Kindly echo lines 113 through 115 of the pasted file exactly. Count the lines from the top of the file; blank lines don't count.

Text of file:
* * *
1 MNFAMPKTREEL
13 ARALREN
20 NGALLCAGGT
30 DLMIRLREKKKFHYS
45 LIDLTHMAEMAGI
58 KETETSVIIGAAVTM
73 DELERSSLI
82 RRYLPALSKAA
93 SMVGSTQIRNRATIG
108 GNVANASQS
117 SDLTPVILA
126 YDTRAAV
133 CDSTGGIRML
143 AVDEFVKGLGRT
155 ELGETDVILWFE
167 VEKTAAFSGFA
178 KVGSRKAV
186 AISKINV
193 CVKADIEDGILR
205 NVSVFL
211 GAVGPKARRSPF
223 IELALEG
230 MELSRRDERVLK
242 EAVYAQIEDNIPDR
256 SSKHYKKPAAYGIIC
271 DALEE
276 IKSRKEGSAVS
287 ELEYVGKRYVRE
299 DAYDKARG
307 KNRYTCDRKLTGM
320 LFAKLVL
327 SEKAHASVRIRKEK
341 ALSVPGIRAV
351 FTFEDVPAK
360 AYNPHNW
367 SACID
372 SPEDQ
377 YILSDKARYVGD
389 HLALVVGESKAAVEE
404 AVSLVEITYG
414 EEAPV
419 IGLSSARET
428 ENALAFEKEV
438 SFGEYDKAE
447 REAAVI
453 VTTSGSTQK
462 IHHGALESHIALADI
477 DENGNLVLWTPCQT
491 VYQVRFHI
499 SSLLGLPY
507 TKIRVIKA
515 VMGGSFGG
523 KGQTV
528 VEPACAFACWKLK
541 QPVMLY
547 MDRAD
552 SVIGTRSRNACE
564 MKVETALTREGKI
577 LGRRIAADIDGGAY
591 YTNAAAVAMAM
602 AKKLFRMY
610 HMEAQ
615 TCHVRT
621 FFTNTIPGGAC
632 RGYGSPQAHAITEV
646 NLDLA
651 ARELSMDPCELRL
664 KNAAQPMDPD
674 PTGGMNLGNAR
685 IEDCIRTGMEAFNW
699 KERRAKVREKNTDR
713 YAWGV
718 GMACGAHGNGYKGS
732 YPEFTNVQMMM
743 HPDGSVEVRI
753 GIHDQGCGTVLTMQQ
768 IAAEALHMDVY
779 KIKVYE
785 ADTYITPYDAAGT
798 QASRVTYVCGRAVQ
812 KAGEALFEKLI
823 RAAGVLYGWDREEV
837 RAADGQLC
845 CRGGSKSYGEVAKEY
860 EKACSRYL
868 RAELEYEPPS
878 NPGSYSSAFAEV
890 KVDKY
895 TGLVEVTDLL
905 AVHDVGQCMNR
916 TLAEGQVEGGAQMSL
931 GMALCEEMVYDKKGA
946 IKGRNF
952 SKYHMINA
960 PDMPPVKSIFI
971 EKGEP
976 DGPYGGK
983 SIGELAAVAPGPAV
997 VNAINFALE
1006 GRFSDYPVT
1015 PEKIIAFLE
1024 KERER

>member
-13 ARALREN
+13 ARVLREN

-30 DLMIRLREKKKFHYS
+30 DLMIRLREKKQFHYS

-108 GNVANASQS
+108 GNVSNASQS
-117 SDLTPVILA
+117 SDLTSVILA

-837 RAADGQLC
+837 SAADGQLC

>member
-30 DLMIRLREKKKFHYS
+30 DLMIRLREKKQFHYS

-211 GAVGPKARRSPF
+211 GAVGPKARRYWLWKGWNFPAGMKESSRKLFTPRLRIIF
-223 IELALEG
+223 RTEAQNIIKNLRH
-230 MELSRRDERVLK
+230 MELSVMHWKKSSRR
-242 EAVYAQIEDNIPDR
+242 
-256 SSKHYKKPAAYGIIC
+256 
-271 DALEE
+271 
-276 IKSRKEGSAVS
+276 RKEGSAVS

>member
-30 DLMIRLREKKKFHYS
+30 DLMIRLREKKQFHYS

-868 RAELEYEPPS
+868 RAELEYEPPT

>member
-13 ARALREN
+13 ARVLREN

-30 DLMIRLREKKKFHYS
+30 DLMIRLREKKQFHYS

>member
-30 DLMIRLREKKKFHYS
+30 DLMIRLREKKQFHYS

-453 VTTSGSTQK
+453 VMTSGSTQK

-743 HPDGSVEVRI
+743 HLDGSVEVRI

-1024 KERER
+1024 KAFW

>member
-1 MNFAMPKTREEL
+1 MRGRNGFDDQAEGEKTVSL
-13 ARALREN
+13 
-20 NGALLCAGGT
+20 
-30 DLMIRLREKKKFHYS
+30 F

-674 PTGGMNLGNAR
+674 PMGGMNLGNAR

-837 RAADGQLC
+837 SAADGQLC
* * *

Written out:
+837 SAADGQLC

>member
-30 DLMIRLREKKKFHYS